Get Over Your Knowledge Bias at Lunch
I thought I understood everything about leading people successfully. After all, I just completed my MBA. But half way through my lunch with the Chief Marketing Officer of SAP, I realized I was wrong.
The MBA provided me with great management education, career opportunities and introduced me to some of the best people I’ve ever met. Seated at my graduation waiting for our names to be called on stage to finally hold our long-awaited degree in our hands, a friend said: “Guys, this is where it ends.” I nodded my head, thinking: “This is it, I’m done with learning now.”
I was confident I had obtained all the management wisdom available and was well on my way to climb up the career ladder. How much more new stuff would be added to management education anyways? Three and a half weeks into my first rotation as part of the IMPACT MBA Leadership program at SAP, I realized I was mistaken.
My rotation manager Angela Dunn invited me to have lunch with senior marketing managers and our global CMO, Maggie Chan Jones. Sitting at the round table, in the customer restaurant of our Walldorf office, I expected Maggie to come in and deliver the C-suite talk about strategy. Maybe she would hold a half an hour monologue, decorated with words such as ‘seamless’, ‘exciting times’. But she surprised me. After a small talk about football, Maggie asked everyone how people in their teams were feeling and what challenges they were facing. She acknowledged issues such as how to build relationships in virtual teams. The open feedback round was followed by Maggie asking how managers perceived their collaboration with external partners. She acknowledged issues and carefully listened to peoples’ feedback. At the end, she asked for written notes on the whole discussion before concluding with her view of our alignment with the goals in marketing and telling us who else she was planning to meet on her trip to Germany.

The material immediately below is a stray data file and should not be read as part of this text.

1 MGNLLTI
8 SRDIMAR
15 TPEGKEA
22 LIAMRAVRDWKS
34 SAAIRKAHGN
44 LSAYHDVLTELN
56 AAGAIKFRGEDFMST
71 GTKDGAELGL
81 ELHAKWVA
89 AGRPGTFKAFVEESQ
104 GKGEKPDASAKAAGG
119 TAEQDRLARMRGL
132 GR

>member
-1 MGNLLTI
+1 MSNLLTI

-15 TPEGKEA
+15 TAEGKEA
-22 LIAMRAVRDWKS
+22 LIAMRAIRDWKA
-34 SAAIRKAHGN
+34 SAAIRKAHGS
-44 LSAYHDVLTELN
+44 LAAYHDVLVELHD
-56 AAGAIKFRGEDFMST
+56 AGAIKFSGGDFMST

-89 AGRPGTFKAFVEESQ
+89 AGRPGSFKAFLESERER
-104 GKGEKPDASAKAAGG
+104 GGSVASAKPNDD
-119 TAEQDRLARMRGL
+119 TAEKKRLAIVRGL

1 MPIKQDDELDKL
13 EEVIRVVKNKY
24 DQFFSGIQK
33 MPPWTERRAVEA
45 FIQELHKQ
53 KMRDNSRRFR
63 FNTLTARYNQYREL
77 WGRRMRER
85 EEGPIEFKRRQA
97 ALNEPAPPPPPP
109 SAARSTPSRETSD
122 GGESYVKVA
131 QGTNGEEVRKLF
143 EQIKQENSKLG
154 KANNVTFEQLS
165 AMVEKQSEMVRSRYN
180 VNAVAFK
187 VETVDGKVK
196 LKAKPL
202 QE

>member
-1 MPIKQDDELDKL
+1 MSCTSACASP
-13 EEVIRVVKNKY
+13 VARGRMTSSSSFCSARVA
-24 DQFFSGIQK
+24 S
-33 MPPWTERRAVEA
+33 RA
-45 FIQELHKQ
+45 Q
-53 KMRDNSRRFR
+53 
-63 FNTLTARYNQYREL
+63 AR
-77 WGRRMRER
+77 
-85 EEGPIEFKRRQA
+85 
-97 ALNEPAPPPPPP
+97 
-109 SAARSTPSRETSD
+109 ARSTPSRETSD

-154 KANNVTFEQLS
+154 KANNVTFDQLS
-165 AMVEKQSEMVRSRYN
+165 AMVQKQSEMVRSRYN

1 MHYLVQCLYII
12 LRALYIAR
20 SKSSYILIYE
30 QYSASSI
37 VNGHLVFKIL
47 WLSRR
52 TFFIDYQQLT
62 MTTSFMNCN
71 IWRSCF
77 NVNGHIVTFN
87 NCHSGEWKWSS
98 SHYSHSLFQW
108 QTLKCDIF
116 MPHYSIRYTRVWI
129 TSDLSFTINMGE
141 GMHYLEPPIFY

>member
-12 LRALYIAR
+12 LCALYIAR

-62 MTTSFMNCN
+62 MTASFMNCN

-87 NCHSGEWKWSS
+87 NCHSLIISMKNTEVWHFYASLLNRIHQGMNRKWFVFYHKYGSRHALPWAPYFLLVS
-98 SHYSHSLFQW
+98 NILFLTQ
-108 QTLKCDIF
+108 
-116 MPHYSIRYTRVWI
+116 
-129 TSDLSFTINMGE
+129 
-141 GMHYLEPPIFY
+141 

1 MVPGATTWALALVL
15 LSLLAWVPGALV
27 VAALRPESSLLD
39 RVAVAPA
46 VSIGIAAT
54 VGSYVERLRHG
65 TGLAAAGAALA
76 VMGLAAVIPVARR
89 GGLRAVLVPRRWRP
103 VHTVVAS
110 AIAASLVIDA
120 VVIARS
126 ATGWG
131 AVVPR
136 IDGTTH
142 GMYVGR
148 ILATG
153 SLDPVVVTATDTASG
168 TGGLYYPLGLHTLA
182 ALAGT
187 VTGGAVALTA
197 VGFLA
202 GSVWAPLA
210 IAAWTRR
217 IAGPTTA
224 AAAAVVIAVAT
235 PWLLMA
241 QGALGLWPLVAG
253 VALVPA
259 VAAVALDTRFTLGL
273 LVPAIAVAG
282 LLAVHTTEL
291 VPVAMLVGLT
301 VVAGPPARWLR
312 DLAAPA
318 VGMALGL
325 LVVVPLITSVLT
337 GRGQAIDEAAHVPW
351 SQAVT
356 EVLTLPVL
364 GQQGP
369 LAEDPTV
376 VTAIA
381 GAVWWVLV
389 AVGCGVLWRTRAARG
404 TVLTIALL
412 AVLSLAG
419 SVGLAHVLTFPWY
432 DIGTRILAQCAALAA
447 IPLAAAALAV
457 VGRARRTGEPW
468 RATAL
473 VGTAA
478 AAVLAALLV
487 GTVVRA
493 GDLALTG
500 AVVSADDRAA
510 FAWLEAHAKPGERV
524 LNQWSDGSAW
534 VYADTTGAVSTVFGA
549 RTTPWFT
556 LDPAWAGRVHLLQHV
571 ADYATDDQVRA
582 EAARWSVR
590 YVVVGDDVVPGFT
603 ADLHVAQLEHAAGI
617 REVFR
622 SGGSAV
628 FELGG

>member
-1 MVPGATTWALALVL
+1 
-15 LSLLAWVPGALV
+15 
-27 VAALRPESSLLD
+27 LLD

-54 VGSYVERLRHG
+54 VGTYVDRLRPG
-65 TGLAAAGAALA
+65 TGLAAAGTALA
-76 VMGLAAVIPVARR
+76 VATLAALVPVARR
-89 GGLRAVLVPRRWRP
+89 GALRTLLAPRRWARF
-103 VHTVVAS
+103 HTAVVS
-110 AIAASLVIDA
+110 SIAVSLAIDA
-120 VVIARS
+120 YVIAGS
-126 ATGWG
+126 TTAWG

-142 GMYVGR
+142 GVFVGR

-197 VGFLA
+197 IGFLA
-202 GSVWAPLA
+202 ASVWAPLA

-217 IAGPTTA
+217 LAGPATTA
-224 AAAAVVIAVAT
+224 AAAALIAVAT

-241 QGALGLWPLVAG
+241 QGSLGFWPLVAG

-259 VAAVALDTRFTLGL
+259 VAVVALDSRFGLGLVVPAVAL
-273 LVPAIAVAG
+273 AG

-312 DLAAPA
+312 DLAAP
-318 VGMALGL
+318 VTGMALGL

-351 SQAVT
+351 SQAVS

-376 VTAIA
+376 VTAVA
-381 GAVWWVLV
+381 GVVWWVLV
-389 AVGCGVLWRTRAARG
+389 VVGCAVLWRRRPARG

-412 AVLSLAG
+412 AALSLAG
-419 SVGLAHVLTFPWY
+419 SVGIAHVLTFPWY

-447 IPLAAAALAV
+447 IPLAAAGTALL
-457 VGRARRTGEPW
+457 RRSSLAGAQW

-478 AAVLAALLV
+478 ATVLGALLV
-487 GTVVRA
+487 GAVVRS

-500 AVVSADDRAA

In short, Maggie turned the lunch into a conversation about her people and not about herself. The idea of making a conversation all about the other person may seem very simple but we are rarely aware of its importance. Daniel Goleman says in ‘Social Intelligence’: To communicate well and build strong relationships, empathic listening and asking questions, is important. It’s making a ‘you’ conversation. What this means for me is this: Graduation may have marked the end of academic learning for most of us, but it really is another beginning of management lessons in practice for all of us.
This was my first blog and hope it was an interesting read for you. Do leave behind your comments and suggestions and watch out for more blogs from me.